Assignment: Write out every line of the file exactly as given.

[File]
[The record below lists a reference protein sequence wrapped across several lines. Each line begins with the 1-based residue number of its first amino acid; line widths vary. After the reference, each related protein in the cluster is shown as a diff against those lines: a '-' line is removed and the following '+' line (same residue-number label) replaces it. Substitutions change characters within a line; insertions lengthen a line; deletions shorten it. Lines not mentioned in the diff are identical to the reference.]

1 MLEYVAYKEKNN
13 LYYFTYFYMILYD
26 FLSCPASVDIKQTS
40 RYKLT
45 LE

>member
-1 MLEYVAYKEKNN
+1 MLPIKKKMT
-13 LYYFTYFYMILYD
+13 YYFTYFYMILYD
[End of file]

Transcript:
[The record below lists a reference protein sequence wrapped across several lines. Each line begins with the 1-based residue number of its first amino acid; line widths vary. After the reference, each related protein in the cluster is shown as a diff against those lines: a '-' line is removed and the following '+' line (same residue-number label) replaces it. Substitutions change characters within a line; insertions lengthen a line; deletions shorten it. Lines not mentioned in the diff are identical to the reference.]

1 MLEYVAYKEKNN
13 LYYFTYFYMILYD
26 FLSCPASVDIKQTS
40 RYKLT
45 LE

>member
-1 MLEYVAYKEKNN
+1 MLPIKKKMT
-13 LYYFTYFYMILYD
+13 YYFTYFYMILYD